A bathroom return vent could draw highly humid air.Jupiterimages/Photos.com/Getty Images
A house's heating, ventilation and air-conditioning (HVAC) system uses return air vents to facilitate air flow to and from the system's air ducts. Most rooms in the house that have an HVAC vent also should have a return vent, with the exception of the bathroom and kitchen.
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Return vents increase the cooling and heating efficiency of the HVAC system. Without return vents in place, the HVAC system only pushes hot or cold air into a house's individual rooms, while air that has not been heated or cooled has nowhere to go unless a door or window is open, which lets outside air into the house. A return vent pulls air out of its room, making the effort to push heated or cooled air into the room an easier effort for the HVAC system. In addition, return vents supply more air for the HVAC system to heat or cool.
Every Room vs. Some Rooms
Because return vents help increase the HVAC system's efficiency, installing a return vent in each room provides is more beneficial than installing return vents in only a few rooms. If the return vents can be closed, you may close the return vents in rooms that are warm or cool enough, helping draw more of the heated or cooled air into the house's other rooms.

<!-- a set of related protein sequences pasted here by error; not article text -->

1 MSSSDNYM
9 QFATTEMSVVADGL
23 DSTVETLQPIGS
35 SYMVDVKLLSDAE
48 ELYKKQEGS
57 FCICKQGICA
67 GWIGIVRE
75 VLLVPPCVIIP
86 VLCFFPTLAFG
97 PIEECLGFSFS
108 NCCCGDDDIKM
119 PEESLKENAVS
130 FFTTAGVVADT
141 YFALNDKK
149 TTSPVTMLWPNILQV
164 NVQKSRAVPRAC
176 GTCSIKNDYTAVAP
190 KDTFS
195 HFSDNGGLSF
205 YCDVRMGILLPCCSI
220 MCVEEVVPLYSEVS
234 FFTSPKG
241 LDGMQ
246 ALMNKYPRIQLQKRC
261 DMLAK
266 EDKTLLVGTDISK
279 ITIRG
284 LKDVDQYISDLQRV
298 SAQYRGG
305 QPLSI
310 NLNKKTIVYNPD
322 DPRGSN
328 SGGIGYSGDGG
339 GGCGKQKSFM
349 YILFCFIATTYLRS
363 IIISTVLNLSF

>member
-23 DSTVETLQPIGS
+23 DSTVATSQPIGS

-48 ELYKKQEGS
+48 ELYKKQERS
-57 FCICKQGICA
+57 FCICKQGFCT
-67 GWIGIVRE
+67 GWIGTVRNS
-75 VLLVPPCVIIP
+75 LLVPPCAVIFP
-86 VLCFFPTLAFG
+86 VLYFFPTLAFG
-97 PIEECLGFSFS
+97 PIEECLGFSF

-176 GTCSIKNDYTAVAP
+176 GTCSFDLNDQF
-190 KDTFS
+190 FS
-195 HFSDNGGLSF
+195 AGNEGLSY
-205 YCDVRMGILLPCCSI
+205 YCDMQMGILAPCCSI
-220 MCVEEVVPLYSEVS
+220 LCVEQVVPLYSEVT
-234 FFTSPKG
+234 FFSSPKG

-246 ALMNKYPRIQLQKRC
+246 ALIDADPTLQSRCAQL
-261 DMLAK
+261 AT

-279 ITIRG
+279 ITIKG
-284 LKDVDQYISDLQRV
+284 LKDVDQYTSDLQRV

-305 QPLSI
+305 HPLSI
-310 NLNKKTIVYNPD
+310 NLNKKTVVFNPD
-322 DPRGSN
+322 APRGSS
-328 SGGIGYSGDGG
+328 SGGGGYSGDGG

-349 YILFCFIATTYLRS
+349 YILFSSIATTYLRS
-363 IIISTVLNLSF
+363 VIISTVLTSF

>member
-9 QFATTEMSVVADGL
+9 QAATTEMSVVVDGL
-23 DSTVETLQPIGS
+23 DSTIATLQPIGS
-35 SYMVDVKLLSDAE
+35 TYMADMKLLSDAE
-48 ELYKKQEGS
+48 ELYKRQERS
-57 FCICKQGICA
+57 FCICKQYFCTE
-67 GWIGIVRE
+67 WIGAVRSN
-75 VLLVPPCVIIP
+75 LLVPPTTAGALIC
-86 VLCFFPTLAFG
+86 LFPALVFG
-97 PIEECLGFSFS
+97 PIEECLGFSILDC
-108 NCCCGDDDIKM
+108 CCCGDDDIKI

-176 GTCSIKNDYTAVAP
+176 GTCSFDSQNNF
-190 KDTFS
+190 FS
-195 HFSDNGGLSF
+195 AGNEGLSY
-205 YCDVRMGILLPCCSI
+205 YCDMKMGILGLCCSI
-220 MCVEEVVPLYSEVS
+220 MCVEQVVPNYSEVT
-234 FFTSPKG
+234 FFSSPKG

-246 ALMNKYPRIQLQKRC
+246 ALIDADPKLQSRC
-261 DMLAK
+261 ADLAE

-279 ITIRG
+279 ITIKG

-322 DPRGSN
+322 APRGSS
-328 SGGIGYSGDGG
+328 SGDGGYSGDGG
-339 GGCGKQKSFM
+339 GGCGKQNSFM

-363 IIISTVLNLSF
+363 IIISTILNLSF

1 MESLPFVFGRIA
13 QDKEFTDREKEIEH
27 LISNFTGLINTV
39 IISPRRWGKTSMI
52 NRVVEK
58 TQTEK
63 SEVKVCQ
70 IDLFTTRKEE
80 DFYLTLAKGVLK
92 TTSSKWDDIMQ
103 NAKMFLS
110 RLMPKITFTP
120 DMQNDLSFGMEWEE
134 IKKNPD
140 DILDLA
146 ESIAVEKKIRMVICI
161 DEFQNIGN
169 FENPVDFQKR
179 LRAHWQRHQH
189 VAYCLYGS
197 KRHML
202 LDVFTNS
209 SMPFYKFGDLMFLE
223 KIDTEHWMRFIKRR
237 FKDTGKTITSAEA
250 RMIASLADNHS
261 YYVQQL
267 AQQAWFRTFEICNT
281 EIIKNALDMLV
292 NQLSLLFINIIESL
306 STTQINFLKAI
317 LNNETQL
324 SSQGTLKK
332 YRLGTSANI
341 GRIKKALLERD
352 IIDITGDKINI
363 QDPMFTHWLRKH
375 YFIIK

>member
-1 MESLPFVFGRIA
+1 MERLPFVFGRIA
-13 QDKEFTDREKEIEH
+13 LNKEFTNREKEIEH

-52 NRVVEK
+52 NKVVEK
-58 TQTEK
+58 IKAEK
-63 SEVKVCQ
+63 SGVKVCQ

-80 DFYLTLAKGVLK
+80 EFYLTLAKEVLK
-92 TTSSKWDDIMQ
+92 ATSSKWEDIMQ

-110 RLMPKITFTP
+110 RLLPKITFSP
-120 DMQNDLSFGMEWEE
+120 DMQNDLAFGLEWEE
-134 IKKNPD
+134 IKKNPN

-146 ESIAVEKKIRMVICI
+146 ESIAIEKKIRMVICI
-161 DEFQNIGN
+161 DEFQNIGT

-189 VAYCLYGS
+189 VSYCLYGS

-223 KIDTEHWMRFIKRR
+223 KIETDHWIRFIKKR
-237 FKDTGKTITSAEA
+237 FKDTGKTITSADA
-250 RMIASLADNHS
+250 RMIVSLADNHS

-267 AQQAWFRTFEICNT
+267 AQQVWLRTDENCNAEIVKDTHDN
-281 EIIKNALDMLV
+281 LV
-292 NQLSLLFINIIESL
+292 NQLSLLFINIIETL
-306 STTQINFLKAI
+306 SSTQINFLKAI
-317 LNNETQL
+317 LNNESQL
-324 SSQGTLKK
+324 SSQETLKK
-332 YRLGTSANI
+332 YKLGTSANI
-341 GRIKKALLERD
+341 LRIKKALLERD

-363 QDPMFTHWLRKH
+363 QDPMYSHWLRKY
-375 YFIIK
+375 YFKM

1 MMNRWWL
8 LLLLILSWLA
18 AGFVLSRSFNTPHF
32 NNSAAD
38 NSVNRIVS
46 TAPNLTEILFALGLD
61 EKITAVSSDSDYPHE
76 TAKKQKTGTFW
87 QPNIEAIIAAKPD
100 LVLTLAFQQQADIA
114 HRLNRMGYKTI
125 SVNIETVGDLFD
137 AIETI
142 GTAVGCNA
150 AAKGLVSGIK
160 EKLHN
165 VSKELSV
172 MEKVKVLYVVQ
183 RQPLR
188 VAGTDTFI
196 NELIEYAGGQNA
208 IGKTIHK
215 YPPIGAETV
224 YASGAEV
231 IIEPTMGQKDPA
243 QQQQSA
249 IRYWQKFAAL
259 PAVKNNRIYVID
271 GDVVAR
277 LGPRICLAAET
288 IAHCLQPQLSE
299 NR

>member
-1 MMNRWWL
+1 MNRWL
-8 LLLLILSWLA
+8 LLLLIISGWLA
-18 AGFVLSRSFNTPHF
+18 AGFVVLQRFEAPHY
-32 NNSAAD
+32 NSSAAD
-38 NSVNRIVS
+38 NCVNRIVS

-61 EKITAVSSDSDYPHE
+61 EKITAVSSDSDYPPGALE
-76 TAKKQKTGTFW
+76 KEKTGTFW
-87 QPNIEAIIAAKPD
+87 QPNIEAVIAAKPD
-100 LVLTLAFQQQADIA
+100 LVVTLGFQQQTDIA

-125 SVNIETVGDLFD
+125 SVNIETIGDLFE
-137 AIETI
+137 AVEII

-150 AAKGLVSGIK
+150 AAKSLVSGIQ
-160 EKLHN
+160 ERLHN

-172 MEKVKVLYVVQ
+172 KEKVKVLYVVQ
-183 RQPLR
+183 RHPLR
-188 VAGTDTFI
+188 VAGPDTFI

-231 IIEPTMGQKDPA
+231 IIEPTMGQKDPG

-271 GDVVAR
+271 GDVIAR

Even though having a return vent installed in every room increases the HVAC system's efficiency, installing a return vent in a bathroom can lead to problems. The primary problem is that a bathroom's air may be humid after anyone takes a shower or bath, which is why a bathroom's ceiling should have an exhaust fan to remove the humid air. A bathroom return vent would draw the humid air, introducing humidity to the HVAC system, which leads to damage and decreased HVAC efficiency. In addition, unpleasant odors in the bathroom could be drawn into the HVAC system and distributed throughout the house.
Installing a return vent in a kitchen is also a bad idea because a kitchen also may contain some odors you would not want spread to other rooms. Depending on the location of a kitchen's return air vent, it may draw humid air from a boiling pot on the stove, a dishwasher exhausting its hot and humid air or steaming hot water sitting in the sink. Also, cooking may produce small amounts of smoke, which can be drawn into the HVAC system by a kitchen return vent and possibly set off smoke detectors in other parts of the house.